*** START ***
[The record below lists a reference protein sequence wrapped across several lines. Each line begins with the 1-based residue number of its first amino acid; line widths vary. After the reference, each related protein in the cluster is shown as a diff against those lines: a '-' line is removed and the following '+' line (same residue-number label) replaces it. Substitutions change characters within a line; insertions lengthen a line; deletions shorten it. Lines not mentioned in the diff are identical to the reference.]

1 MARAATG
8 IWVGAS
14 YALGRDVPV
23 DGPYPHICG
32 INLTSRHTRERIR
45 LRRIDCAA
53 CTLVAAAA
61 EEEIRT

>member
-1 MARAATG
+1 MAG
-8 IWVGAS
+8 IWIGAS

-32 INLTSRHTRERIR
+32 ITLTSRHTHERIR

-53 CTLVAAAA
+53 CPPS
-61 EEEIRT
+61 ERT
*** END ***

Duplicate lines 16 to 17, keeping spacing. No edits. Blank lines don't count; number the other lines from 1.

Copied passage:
+32 ITLTSRHTHERIR

-53 CTLVAAAA